I happen to know exactly why the Pixies broke up.
I learned this music industry secret when I was just 18, during the band’s “final” tour. More popular than ever, the Pixies had nonetheless announced their impending breakup.
This was only my third or forth concert, ever. My friends and I, including the girl who played bass in my band at the time, all drove from Ft. Myers, FL, two hours north to the 1000-plus capacity USF Special Event Center, in Tampa. I rode in the open back of my friend Andy’s pickup truck, covered with a blanket.
Because we were all so psyched to see the “final” tour by the best, most original band (which Nirvana was ripping off like crazy at the time), we showed up 10 hours early for the show. With nothing to do but wait around, my bass player and I snuck into the Pixies’s afternoon soundcheck.
We hid up in the balcony, far from the big stage, and watched the band members trickle in. I remember guitarist Joey Santiago walking nervously around the stage with a roll of tape and his guitar. He would carefully distance himself from his amplifiers, then play a recognizable Pixies lick that involved a little feedback, and if it didn’t sound right, he would move to another spot and try it again. When the feedback finally sounded exactly like it did on Doolittle, he would stop, tear off some tape, and lay an X on the floor, so he knew where to stand when playing that particular song. We thought that was cool as shit — because it was.
A few meticulous licks later, security spotted us and escorted us out.
With nothing else to do, and eight more hours until showtime, she and I figured out how to sneak back in.
By now, the whole band had shown up, with the addition of keyboardist Eric Drew Feldman from opening band Pere Ubu (and formerly of Captain Beefheart’s band!). To test their gear, the Pixies played a great, heavy rendition of Metallica’s newly released, first-ever radio hit, “Enter Sandman.”
When security finally nabbed us a second time, a couple of the Pixies waved goodbye to us.
Afterward, we continued wandering around outside the huge venue. On one aimless lap past their tour bus we saw, about 200 feet away, Pixies bassist Kim Deal walk out the venue’s back door. We froze, and stared at my bassist’s idol. Just as Deal began climbing aboard the bus, she spotted her gawking teen fans, stepped down from the bus, and began walking across the parking lot toward us. “Hi guys!” she smiled and waved, and walked right up to us and hugged us. (NOTE: I’ma tell that story in more detail when I get to the K section…).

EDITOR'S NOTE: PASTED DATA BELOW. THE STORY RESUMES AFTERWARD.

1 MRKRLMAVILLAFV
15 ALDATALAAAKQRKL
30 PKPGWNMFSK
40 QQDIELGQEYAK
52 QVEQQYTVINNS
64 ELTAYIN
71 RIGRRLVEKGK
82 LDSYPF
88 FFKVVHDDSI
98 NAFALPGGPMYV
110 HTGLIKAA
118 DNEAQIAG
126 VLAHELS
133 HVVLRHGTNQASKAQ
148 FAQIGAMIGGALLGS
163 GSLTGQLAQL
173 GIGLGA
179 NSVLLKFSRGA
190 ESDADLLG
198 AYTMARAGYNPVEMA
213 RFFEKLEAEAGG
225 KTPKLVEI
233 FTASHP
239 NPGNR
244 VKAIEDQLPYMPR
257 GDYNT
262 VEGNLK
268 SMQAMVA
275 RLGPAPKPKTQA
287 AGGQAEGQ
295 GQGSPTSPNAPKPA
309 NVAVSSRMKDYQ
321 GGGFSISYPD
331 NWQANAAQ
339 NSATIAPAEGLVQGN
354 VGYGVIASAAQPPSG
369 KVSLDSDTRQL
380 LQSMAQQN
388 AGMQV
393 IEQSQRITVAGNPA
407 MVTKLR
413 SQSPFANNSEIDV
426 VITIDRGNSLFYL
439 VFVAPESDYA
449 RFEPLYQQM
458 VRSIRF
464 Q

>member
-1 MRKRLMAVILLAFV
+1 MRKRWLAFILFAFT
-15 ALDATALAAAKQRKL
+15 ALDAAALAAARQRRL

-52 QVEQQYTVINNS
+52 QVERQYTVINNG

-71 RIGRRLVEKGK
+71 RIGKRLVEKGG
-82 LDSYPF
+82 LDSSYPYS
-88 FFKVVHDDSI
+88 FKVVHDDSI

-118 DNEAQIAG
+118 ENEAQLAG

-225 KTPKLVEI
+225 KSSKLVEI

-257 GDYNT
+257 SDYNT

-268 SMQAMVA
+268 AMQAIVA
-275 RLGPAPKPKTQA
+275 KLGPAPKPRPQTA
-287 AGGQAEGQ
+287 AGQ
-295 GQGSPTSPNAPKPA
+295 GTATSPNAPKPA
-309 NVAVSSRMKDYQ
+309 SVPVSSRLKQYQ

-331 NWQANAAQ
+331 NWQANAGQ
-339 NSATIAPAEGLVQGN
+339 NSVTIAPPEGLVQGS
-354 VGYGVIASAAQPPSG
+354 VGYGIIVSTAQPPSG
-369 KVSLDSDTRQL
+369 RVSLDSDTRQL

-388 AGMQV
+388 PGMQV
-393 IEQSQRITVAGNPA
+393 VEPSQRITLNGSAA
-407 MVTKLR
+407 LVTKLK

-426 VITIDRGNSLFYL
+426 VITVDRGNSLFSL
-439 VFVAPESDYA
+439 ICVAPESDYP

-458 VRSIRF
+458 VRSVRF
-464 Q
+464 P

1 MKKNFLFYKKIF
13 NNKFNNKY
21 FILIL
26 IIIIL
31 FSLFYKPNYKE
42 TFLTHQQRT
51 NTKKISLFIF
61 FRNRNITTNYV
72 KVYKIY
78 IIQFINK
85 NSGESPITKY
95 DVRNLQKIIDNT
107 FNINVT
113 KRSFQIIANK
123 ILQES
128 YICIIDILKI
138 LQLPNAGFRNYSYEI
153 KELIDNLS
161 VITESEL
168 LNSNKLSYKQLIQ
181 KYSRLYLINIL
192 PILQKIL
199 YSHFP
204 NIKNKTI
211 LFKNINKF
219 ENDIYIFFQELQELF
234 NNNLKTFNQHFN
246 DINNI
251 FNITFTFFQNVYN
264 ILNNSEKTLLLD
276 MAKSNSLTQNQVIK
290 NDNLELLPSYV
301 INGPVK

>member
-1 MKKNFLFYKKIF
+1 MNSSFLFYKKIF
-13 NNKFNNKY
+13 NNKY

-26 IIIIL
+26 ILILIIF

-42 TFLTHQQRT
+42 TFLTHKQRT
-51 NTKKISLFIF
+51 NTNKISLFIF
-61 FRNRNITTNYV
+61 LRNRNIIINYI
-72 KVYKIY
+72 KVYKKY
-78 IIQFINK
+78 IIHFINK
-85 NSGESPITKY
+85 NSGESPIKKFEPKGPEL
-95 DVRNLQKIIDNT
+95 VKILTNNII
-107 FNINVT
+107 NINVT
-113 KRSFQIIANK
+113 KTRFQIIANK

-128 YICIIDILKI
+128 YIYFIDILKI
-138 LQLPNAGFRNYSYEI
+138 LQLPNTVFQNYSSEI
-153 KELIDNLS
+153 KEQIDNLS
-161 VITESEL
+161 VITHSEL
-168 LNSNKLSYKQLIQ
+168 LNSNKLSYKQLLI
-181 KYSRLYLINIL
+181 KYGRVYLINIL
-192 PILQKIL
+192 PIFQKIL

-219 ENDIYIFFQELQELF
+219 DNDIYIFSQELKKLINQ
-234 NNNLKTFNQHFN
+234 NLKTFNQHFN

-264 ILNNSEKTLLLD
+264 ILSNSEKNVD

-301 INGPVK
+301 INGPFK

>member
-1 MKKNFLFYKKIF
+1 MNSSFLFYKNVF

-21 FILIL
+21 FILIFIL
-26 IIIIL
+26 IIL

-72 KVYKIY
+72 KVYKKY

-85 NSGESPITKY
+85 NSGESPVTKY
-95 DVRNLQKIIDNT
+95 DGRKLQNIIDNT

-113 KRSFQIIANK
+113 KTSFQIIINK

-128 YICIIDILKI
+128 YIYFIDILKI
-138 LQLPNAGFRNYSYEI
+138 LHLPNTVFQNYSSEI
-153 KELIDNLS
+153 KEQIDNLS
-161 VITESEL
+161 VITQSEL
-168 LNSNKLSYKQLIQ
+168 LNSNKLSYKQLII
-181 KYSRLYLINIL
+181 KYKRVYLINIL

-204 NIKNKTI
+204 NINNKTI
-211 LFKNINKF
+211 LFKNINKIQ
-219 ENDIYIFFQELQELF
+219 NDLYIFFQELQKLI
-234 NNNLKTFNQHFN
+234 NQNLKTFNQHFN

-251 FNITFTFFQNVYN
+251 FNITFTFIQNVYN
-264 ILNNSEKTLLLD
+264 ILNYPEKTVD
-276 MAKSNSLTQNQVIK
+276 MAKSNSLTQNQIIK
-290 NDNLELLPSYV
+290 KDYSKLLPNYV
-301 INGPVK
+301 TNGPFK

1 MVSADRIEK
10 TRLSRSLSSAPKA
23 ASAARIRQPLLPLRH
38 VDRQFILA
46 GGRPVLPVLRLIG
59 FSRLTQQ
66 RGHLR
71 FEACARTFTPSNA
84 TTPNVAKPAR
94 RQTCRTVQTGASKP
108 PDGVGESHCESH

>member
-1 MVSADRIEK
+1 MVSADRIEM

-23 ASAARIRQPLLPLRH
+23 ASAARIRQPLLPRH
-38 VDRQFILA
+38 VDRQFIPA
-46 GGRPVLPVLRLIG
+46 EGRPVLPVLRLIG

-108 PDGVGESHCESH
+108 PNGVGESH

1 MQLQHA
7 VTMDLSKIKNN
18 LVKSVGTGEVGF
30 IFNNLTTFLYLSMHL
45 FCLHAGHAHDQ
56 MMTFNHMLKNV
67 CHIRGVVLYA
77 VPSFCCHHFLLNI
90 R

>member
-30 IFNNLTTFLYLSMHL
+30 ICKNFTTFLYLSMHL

Kim Deal gave my bass player some words of affirmation, then headed back to the bus. One of the first famous people I’d ever met, Deal gave me the wrong impression about how encounters with one’s heroes often go…
My bandmate and I walked on air the rest of the day. Finally the sun set, and a line began to form outside of the venue. The rest of my friends had gone off to smoke pot, and I sat alone on the cement sidewalk to the left of the ticket window as the line grew and grew to the window’s right.
Somehow, none of those hundreds of fans recognized Black Francis himself, when he walked right up to the window with a buxom, blonde, middle-aged lady in tow. Without a guitar in hand, he looked more like a portly sex tourist than a rock star. Still, my heart fluttered as I stood up to greet him. “I don’t want to bother you,” I softly told him as he collected his credentials. “But I really want to shake your hand.”
“No,” he scowled. Then he pointed at the blonde and chuckled, “Ask my bodyguard, here.”
“No,” she said before I could ask. Then they both laughed at me as they walked away.
I sat back down on the sidewalk, alone. Though embarrassed and dejected, I at least felt a little special, finally knowing the reason why the Pixies were breaking up:
Because Kim Deal is an angel, and Frank Black is a dick.
Michael Patrick Welch’s “132 Famous People I Have Met” series is FREE, but please consider donating to his VENMO (michael-welch-42), or to his PayPal account (paypal.me/michaelpatrickwelch2), so he can feed his kids, pay his mortgage, etc.